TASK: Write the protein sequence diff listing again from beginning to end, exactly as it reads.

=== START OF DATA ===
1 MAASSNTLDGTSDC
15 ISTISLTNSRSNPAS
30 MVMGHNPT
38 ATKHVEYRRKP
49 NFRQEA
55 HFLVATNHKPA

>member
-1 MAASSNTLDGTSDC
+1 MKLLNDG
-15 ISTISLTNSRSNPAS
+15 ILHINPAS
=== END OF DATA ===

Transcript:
1 MAASSNTLDGTSDC
15 ISTISLTNSRSNPAS
30 MVMGHNPT
38 ATKHVEYRRKP
49 NFRQEA
55 HFLVATNHKPA

>member
-1 MAASSNTLDGTSDC
+1 MKLLNDG
-15 ISTISLTNSRSNPAS
+15 ILHINPAS